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The history of workers’ compensation in the western world started in 19th century Europe with the advent of industrialization. Germany was the first to introduce a legal doctrine for employer liability, followed by Switzerland and England. The US didn’t enact its first workers’ compensation laws until the early 20th century. The last state to enact workers’ compensation laws (Mississippi) did so in 1948—more than 75 years after Europe’s first legislation was introduced. Since US workers’ compensation laws have been heavily influence by Europe, here’s a brief comparison:
Workers’ compensation laws in Europe vary by country. They fall generally into two categories: Bismarckian and Beveridgean. Bismarckian workers’ compensation systems are based on employer contribution to the insurance program. Beveridgean systems are financed through taxes. Eastern Europe primarily follows the Bismarckian approach, whereas the UK and southern European countries such as Italy, Portugal, and the Scandinavian countries lean more towards the Beveridgean approach.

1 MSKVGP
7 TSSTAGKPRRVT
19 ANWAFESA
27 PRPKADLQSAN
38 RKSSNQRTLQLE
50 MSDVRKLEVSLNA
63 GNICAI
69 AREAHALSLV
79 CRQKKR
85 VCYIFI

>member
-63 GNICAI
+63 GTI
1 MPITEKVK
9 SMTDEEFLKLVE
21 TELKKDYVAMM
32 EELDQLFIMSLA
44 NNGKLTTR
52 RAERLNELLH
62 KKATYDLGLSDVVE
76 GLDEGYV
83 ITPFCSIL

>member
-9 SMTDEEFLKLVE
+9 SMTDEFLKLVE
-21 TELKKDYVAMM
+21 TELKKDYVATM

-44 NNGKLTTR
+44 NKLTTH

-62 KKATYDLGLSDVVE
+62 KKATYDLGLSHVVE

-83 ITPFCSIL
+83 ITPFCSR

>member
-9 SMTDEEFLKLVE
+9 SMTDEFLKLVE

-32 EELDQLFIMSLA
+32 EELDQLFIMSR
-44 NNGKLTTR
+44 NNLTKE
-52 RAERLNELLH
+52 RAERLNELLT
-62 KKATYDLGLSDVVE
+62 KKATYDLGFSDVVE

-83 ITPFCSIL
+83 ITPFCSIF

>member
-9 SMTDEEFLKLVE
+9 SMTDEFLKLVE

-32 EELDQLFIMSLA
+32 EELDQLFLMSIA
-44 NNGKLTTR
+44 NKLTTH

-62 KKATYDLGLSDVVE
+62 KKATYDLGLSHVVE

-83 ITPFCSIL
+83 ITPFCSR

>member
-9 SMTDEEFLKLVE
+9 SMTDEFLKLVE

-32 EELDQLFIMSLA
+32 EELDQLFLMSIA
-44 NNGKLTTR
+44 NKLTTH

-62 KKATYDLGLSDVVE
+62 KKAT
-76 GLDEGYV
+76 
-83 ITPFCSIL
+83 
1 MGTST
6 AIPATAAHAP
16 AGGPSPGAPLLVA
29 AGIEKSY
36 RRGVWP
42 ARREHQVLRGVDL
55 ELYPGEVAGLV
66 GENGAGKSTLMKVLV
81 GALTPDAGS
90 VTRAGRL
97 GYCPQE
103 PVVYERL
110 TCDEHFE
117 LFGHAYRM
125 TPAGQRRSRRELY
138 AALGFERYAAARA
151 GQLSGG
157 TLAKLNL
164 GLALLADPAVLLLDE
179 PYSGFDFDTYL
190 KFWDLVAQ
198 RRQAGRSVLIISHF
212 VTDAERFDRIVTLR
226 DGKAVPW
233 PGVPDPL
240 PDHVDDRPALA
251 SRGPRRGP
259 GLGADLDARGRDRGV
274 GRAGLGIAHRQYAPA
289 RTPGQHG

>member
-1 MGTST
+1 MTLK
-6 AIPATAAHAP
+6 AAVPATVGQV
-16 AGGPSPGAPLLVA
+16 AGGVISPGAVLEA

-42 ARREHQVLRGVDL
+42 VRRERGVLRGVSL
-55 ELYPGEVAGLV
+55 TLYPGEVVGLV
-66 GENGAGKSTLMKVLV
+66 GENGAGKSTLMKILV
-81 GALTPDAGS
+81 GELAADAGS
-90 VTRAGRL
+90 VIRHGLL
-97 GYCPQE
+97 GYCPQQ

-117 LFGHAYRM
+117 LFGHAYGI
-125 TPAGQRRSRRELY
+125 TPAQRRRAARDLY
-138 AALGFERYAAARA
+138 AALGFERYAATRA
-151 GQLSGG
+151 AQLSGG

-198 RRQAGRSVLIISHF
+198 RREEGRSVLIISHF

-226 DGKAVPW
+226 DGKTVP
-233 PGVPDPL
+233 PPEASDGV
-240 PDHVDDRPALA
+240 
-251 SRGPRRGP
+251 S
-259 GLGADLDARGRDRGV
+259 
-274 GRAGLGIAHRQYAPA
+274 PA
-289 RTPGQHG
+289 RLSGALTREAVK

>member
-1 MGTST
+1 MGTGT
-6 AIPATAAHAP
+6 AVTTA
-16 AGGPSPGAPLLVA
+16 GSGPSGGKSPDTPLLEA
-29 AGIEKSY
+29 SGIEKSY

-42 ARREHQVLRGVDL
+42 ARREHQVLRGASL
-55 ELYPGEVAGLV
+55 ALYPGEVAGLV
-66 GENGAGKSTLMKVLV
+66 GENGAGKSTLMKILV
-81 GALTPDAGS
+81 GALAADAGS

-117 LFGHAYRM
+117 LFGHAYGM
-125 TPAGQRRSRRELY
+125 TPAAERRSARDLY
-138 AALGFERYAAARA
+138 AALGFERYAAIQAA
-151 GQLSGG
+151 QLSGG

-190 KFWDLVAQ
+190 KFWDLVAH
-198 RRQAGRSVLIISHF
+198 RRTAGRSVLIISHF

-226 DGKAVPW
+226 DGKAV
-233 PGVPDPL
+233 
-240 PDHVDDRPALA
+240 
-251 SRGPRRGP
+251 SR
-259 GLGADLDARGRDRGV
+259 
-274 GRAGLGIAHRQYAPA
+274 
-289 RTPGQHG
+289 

The US approach to workers’ compensation at the federal and state level descends largely from the Bismarckian approach.
While the concepts of workers’ compensation are generally very similar in most Western countries, the rate of actual compensation varies widely. In a report released by the Bureau of Labor Statistics in 2011, the United States ranked below countries including Sweden, Belgium, France, Italy, Austria, and Spain.
In Europe, each workers’ compensation program exists at a national level. Regardless of the system approach, all employers must abide by the legislation. In the US, however, our federal and state laws vary widely. Federal laws cover government employees and tend to offer comprehensive coverage after an accident or illness.
State laws, on the other hand, have a history of benefit inconsistency and injustice. Each state has a different set of laws, and some put the majority of injury and illness costs on the shoulders of injured workers. Some reform proponents believe a public health model could remedy the vast differences between federal and state healthcare.
For further questions regarding California’s workers’ compensation laws after an injury or illness, contact the skilled legal team at DiMarco Araujo Montevideo today.